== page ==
Many tax penalties are substantial and can significantly increase the amount you owe the IRS. Penalties can be assessed for various reasons, with some resulting from a taxpayer’s carelessness, overstatement of deductions, failing to report income, or procrastination.

You can also be penalized for intentional acts of fraud and/or filing frivolous tax returns.

The following are some common tax penalties that the IRS imposes on taxpayers.

Filing and Paying Late – These penalties apply when a taxpayer fails to file a return on time or does not pay the amount owed. The maximum late filing penalty is 5% of the unpaid tax for each month or part of a month that the return is late, but not more than five months.  The late payment penalty is ½% per month and continues until the tax is paid or it reaches a maximum of 25%.

However, when the late payment penalty applies, the 5% late filing penalty is reduced to 4½%, resulting in a combined monthly penalty of 5%. The combination of these penalties can reach as high as 47½%.

If a taxpayer files their tax return more than 60 days after the due date, the minimum penalty is $205 or 100% of the balance of the tax due on the return, whichever is smaller.

Underpayment of Estimated Tax – Our tax system is a “pay-as-you-go” system. To facilitate payment of your taxes, the government provides several means of helping taxpayers fulfill their tax obligations. These include:

  1. Payroll withholding for employees;
  2. Pension withholding for retirees; and
  3. Estimated tax payments for self-employed individuals and those with other sources of income not covered by withholding.

When a taxpayer fails to prepay the required amount, he or she can be subject to the underpayment penalty. This penalty is currently 4% and is computed on a quarterly basis.

There are several instances when the underpayment penalty will not be applicable. If the underpayment is less than $1,000, no penalty is assessed. In addition, the law provides “safe harbor” (minimum) prepayments. There are two safe harbors, which are discussed below:

  1.  The first safe harbor is based on amount of tax owed in the current year. If a taxpayer’s payments equal or exceed 90% of what is owed in the current year, there is no penalty.
  2.  The second safe harbor is based on the tax owed in the prior tax year. This safe harbor is generally 100% of the last year’s tax liability. However, for higher-income taxpayers whose AGI exceeds $150,000 ($75,000 for married taxpayers filing separately), the prior year’s safe harbor is 110%.

Dishonored Check – A penalty is charged if a taxpayer’s check is returned because of insufficient funds. For checks of $1,250 or more, the penalty is 2% of the check amount. For checks of less than $1,250, the penalty is the lesser of $25 or the amount of the check.

• Negligence or disregard of rules and regulations– An accuracy-related penalty of 20% penalty is imposed on the portion of any tax underpayment that is due to negligence or disregard or the rules and regulations.

“Negligence” includes any failure to make a reasonable attempt to comply with the law or to exercise ordinary and reasonable care in preparing a tax return, as well as failure to keep adequate books and records or substantiate items properly. “Disregard” includes any careless, reckless or intentional disregard.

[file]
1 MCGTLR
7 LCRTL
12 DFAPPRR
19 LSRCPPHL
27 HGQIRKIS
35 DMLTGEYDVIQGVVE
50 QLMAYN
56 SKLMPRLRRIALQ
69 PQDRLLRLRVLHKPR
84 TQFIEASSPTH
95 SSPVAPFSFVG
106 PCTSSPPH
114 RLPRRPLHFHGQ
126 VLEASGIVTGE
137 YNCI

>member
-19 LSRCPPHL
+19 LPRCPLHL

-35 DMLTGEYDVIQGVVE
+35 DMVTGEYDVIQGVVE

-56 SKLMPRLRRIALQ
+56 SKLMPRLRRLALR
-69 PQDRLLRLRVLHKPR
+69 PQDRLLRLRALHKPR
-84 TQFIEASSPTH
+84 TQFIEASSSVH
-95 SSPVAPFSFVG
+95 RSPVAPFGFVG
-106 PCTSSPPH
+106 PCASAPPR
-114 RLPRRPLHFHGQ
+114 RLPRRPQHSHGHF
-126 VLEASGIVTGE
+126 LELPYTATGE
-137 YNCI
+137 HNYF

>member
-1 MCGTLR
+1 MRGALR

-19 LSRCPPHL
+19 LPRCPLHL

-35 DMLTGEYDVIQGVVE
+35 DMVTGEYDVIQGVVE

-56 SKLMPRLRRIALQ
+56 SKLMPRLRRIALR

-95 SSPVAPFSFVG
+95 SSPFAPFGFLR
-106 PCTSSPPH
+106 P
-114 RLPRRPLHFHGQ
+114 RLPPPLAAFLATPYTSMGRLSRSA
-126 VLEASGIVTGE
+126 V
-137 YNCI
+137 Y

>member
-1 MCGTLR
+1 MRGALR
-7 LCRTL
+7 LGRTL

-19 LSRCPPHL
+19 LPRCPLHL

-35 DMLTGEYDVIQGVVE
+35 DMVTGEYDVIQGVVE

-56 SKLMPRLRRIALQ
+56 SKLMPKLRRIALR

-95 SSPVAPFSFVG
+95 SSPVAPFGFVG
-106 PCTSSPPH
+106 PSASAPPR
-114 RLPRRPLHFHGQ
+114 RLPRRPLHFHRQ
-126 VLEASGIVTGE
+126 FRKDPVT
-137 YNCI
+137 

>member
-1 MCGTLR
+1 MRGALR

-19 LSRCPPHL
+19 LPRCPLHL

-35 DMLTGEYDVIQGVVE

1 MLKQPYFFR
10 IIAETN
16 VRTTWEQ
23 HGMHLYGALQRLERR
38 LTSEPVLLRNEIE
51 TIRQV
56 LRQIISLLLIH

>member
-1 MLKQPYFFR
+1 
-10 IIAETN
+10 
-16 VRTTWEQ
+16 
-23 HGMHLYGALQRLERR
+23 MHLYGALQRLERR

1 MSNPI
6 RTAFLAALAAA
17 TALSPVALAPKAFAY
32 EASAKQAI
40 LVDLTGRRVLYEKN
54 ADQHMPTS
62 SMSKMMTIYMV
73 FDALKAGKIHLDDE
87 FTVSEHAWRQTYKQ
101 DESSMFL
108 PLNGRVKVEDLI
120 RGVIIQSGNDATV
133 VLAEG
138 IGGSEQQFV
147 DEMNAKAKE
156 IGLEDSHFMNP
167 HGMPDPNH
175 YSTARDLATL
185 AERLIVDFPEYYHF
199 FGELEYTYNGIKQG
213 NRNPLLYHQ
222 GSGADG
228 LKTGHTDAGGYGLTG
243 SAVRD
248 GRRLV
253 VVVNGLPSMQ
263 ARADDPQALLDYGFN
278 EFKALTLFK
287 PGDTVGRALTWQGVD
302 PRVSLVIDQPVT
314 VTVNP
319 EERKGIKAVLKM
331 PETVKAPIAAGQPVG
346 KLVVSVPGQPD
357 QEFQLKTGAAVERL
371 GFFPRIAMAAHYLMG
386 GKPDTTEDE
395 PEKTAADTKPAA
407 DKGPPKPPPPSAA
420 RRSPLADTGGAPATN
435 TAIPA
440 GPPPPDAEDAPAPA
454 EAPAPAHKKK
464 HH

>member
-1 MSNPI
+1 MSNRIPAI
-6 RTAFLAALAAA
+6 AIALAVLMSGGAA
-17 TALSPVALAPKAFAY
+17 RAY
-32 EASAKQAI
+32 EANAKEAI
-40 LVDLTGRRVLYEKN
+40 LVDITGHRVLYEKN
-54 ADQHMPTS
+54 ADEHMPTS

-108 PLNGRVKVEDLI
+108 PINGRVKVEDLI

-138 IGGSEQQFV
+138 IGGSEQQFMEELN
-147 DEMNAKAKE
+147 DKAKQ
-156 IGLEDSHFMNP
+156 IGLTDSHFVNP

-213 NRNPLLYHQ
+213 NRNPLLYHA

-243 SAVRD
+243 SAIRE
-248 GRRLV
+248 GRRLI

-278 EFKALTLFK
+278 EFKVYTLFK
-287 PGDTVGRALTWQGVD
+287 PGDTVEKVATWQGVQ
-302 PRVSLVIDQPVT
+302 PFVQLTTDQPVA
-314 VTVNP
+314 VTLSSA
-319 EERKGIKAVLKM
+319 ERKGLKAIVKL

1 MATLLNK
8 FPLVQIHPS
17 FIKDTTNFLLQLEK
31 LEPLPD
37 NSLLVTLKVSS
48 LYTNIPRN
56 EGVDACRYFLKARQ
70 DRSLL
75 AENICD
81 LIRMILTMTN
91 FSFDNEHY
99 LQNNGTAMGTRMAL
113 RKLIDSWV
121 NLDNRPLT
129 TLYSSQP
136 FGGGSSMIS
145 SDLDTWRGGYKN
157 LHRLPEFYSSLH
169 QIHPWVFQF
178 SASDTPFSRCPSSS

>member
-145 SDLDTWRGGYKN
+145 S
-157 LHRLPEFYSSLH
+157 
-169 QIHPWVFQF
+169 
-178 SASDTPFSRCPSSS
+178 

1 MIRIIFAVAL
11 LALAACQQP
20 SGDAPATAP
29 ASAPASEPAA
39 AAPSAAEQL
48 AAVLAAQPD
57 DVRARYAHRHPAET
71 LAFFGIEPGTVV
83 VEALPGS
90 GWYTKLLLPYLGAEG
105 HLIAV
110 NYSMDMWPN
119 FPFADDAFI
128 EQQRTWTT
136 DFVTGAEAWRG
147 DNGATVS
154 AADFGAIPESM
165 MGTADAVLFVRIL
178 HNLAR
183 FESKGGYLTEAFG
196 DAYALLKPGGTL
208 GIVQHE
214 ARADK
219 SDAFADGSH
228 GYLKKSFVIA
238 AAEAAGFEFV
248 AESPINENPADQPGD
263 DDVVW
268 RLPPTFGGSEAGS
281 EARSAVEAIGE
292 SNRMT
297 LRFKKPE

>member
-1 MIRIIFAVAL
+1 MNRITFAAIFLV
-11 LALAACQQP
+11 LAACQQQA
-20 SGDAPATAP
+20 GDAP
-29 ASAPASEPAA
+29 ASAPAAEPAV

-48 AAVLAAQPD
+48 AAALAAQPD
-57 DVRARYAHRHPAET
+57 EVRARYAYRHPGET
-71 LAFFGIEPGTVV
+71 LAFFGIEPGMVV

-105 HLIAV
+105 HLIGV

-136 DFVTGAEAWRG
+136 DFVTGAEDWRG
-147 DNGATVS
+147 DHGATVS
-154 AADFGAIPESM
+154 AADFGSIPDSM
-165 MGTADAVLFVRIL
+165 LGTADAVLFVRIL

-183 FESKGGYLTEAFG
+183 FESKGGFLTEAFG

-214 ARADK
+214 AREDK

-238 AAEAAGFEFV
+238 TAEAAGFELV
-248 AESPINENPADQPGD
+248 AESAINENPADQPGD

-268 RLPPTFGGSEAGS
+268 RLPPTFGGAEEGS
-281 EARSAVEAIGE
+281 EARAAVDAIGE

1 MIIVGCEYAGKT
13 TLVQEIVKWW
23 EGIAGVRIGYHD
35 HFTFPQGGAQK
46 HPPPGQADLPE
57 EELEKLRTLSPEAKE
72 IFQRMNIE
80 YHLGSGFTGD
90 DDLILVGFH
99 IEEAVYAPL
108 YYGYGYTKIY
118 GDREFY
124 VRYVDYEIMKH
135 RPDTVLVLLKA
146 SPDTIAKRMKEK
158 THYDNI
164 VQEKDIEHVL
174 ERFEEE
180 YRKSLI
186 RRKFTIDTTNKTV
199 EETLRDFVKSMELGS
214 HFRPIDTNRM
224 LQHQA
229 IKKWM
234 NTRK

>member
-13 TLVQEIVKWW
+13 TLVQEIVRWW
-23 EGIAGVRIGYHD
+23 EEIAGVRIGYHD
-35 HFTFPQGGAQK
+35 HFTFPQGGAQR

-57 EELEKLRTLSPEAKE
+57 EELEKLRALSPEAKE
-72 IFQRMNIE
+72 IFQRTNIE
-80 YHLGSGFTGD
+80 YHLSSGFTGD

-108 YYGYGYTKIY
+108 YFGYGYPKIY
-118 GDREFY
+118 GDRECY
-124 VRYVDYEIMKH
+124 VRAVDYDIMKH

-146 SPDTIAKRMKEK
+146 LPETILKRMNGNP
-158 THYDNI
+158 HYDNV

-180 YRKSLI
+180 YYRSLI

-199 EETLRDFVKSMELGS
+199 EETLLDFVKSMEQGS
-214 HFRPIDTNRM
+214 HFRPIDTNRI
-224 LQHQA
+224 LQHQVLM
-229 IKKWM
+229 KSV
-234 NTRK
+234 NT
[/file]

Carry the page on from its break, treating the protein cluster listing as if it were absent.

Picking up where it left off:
Indications of negligence include (a) unreported or understated income; (b) deductions or credits significantly overstated; (c) careless, improper, or exaggerated deductions; (d) misrepresenting or miscategorizing deductions in such a manner as to conceal the true nature of the deduction; and (e) providing incorrect or incomplete information to prepare the return.

•Fraud – The civil fraud tax penalty is one of the most powerful tools that the IRS has. This penalty applies if any part of a tax underpayment is due to fraud, and the penalty equals 75% of that portion of the taxpayer’s underpayment attributable to fraud. Although the IRS has the burden of proving fraud with clear and convincing evidence, if it shows that any portion of an underpayment is due to fraud, the entire underpayment is treated as attributable to fraud except for any portion that the taxpayer shows (by a preponderance of the evidence) not to be attributable to fraud.

No time limit exists on the assessment and collection of tax if a fraudulent return is filed. Likewise, a return subject to the civil fraud penalty is treated as fraudulent for bankruptcy purposes. As a result, taxes shown on such a return are not normally discharged in a bankruptcy proceeding.

•Frivolous Tax Return – Anyone who submits a tax return or makes any other submission to the IRS that includes or is based upon any frivolous tax argument can be subject to a $5,000 penalty. A frivolous return is one that does not contain information needed to figure the correct tax or shows a substantially incorrect tax because the taxpayer takes a frivolous position or desires to delay or interfere with the tax laws. According to the IRS, frivolous tax arguments involve making “unreasonable and outlandish claims to avoid paying… taxes.”  The IRS releases a document each year summarizing the arguments that are considered frivolous.

It is possible that some of the above penalties can be reduced or removed if a taxpayer can show reasonable cause.  Reasonable cause relief is generally granted when the taxpayer exercises ordinary business care and prudence in determining their tax obligations but is unable to comply with those obligations. Each case is judged individually based on its particular the facts and circumstances. Penalties may also be removed under the First Time Abatement Policy.

If you have been assessed tax penalties by the IRS, call our office today for a free consultation to determine whether you are a candidate for penalty relief.